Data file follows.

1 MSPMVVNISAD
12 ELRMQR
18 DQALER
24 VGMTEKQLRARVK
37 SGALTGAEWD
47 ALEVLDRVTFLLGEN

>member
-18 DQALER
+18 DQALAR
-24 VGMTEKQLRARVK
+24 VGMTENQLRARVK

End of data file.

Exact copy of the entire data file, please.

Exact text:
1 MSPMVVNISAD
12 ELRMQR
18 DQALER
24 VGMTEKQLRARVK
37 SGALTGAEWD
47 ALEVLDRVTFLLGEN

>member
-18 DQALER
+18 DQALAR
-24 VGMTEKQLRARVK
+24 VGMTENQLRARVK